Bluff hires town manager
The town of Bluff has hired a town manager while continuing to work with the joint-owners of the recently purchased Cooperative Cultural Center.
At their May 23 special meeting, the Bluff Town Council finalized their contract with their first Town Manager Erin Richards.
Richards has spent the past year working part-time for the town on various projects and began working full-time as Town Manager on May 9.
Bluff Mayor Ann Leppanen joined the Red Rock Morning Show on Wednesday, May 18 to discuss the latest in Bluff. Leppanen shared praise of Richards.
“She has the skill set I definitely lack, which is looking at budgets and looking at numbers. She’s an excellent communicator. We are super excited.”
The council unanimously approved the contract with Richards after advertising the position for eight months, with four applicants considered.
Leppanen shared that after incorporation in 2018 volunteers on the town council, and the planning and zoning commission could not have anticipated the amount of work they have taken on.
“I can’t say enough about having a manager. It feels like a huge weight being able to move on from that. We also have a part-time office clerk and a ton of volunteers so the town is moving forward.”
One way the town is moving forward is with the acquisition of its newest building. In September 2021, the town and nonprofit Utah Diné Bikéyah approved the joint purchase of the old Bluff Elementary School Building from the San Juan School District.
The two organizations are working on solutions to the need for an updated fire suppression system in the building, dubbed the Cooperative Cultural Center.
“The goal between Utah Diné Bikéyah and the town is to write joint grants that cover things like a project manager, fire suppression, and an eventual remodel. I think we’re all very hopeful that we can get this started this summer for the fire suppression and then maybe be able to utilize the building for free events, inside and out. But until we get the fire suppression system we can’t do very much inside, in fact, we shouldn't be doing anything inside.”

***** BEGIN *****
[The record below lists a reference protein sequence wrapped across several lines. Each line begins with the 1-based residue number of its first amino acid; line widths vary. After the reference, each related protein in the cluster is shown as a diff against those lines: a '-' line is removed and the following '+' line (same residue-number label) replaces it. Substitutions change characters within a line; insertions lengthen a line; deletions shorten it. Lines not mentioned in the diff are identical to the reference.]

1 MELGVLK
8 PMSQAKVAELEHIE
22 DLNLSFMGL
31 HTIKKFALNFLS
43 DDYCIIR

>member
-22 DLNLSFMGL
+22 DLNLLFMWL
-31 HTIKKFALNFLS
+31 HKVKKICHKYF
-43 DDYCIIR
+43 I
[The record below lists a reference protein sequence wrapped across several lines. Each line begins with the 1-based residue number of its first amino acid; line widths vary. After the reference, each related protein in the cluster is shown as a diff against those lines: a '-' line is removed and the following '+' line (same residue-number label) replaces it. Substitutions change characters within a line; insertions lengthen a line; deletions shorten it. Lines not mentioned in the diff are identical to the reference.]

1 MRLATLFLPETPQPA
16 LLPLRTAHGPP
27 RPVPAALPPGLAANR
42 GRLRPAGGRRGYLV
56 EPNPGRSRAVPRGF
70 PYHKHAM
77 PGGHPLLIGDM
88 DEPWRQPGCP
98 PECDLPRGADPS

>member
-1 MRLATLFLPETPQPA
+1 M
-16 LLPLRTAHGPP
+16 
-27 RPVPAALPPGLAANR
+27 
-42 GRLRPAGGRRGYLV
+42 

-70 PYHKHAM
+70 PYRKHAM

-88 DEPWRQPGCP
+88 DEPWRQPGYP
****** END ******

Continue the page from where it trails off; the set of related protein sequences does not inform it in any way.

Utah Diné Bikéyah celebrated its 10-year anniversary outside of the building earlier in the year.
Figuring out how to jointly manage the building is also continuous work. A design review committee made up of two representatives from both organizations are working together on grants.
“A municipality and a nonprofit working together does pose some restrictions and funding issues, so we’re navigating through those with the advice of counsel and the hard work of the design review committee.“
Leppanen added that the vision for the Cooperative Cultural Center will see the building divided roughly into one-third use for the town of Bluff and two-thirds use for Utah Diné Bikéyah.
Bluff will use the building for community and city hall offices.
Joint use will include the auditorium, kitchen, and much of the outside area.
Leppanen shares that the use by Utah Diné Bikéyah would include areas for their organizational offices and a cultural center focused on Indigenous peoples.
Another item the town council has been working on is the implementation of the town's Dark Sky lighting ordinance.
The ordinance was passed to limit light pollution, to conserve energy, and to keep a rural feel in the town.
In December of 2021, the council stayed enforcement of the ordinance through June 30 to allow businesses and residents to come into compliance with the ordinance which went into effect at the beginning of 2022.
The town has been working with a consultant to analyze Bluff’s lighting ordinance to look at concerns from the community and see if the ordinance falls in line with dark sky compliance with the International Dark-Sky Association.
Leppanen says retaining the beauty of the night sky is something Bluff residents want to retain.
“If you go into the designation of dark skies, what it really benefits is tourism and business and being able to market us as an international dark sky designation. But even without that designation, we still would like to keep the town as dark as possible.”
Leppanen shares that since 2019 she’s heard a lot of support for dark skies in Bluff, but how to make that happen has been the focus of the council.
“Our goal as a council has not been to be punitive and not to be an enforcer. It’s really getting the education out, looking at what resources we can put out to help people, and taking the time to work together.”